Modern poet Stephen Spender wrote in his famous essay “The Making of a Poem” that “the terrifying challenge” facing a poet is the question “Can I think out the logic of images?”2 If we think of poetry as a form of logic, a door is opened into seeing it as more like ordinary speech than we might otherwise think. Logic means making an accurate connection between two things. We can always ask, Why did the poet use this image for this subject matter? Similarly with the comparisons (metaphors and similes) that poets continually spring on us: How is A like B? What is the logic of calling God a shepherd (Psalm 23:1), and the godly person a tree planted by a stream of water (Psalm 1:3)?

6. Poetry is an invitation to discover meaning.

Poetry does not carry all of its meaning on the surface. In fact, it is akin to a riddle in the sense that it requires us to discover the meanings that a poet has embedded in the poetic texture of a poem (the images and figures of speech). The poet simply puts a figure of speech before us, such as “the name of the Lord is a strong tower” (Proverbs 18:10), and expects us to figure out the meanings of the comparison. Instead of chafing under this obligation, we and our audiences should relish the opportunity to be active in discovering God’s truth. Unpacking the meanings embedded in poetry can be a pleasurable experience, and additionally it is good at activating a Bible study group in a process of joint discovery.

7. Poetry is concentrated.

An additional trait of poetry has been implied above, namely, that poetry is the most compressed form of discourse. Individual images and comparisons rarely embody just one meaning. When a biblical poet compares the experience of trusting in God to living in his house (Psalm 91:1), the meanings are multiple.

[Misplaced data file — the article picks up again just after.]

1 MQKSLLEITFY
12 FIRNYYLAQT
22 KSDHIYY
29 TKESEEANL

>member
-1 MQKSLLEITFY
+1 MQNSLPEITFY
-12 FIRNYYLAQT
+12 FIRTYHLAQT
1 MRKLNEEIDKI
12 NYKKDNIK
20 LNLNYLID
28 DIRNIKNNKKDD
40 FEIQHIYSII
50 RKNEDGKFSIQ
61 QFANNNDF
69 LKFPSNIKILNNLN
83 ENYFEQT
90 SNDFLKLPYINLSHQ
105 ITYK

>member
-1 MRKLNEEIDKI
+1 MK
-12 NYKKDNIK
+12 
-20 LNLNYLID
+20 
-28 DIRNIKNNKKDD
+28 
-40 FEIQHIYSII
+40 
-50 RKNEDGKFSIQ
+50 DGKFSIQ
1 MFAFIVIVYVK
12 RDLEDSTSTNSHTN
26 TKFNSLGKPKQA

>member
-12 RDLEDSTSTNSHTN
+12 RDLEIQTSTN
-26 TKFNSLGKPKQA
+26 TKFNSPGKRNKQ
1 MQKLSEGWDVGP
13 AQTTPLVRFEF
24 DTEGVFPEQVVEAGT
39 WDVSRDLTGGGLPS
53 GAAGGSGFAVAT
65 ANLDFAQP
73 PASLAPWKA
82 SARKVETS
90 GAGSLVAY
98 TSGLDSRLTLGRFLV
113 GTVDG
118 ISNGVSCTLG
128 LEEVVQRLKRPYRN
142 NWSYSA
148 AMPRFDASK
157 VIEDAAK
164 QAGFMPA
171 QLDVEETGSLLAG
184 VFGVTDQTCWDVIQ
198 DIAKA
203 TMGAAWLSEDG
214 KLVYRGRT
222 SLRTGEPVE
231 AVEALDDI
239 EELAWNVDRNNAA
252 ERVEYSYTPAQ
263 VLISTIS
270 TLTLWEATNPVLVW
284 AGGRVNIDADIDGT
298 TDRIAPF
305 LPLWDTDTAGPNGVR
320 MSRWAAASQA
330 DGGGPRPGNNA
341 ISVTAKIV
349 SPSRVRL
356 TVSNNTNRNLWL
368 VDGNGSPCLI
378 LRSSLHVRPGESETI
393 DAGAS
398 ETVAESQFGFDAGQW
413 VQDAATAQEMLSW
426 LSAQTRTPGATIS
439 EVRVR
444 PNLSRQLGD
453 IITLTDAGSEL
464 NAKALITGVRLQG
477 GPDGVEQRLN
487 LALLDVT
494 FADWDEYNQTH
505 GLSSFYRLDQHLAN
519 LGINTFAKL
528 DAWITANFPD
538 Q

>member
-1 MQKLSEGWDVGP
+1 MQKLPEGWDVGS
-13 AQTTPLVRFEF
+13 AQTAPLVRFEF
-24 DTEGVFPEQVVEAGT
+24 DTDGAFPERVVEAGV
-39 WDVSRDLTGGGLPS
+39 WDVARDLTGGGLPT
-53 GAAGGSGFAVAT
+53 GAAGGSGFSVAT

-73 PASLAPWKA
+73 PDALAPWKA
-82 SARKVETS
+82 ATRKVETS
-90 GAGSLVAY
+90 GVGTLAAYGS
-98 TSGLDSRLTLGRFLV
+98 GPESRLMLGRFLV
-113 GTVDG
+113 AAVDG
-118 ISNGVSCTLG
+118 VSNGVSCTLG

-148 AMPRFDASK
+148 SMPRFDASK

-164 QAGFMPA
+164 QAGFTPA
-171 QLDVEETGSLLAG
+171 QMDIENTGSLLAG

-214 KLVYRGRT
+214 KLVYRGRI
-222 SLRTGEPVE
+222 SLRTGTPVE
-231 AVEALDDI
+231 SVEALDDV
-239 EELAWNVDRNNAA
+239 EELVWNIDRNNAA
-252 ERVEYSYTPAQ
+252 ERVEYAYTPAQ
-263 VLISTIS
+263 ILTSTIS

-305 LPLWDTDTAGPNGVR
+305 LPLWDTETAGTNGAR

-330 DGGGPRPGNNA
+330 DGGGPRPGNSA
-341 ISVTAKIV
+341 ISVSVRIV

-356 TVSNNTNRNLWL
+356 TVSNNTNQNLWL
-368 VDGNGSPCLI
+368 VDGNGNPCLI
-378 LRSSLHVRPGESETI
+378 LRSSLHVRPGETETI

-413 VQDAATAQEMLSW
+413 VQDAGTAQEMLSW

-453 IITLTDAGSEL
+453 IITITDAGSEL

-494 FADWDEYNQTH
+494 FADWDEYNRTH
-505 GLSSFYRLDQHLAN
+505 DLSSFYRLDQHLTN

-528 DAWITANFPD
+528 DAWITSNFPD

None of these traits puts poetry beyond the reach of anyone. The real obstacle to reading the poetry of the Bible is not its alleged difficulty. It is instead unwillingness to spend the time and mental thought required to unpack the meanings that poetry embodies.

Three Principles of Poetry

In any sphere of life, our methods of accomplishing a task need to be based on an understanding of the principles involved. Perhaps you have shared my experience of trying to screw a bottle top onto a bottle, only to discover eventually that it needed to be pushed on instead.

What follows is a section of methodology, equivalent to the first class meeting on poetry in my Bible-as-literature courses. What I am about to say should be understood as constituting “first things” when dealing with the poetry of the Bible. What we need to do first is master the actual poetic texture of a poem (the words, images, and figures of speech). After all, this is what embodies the content.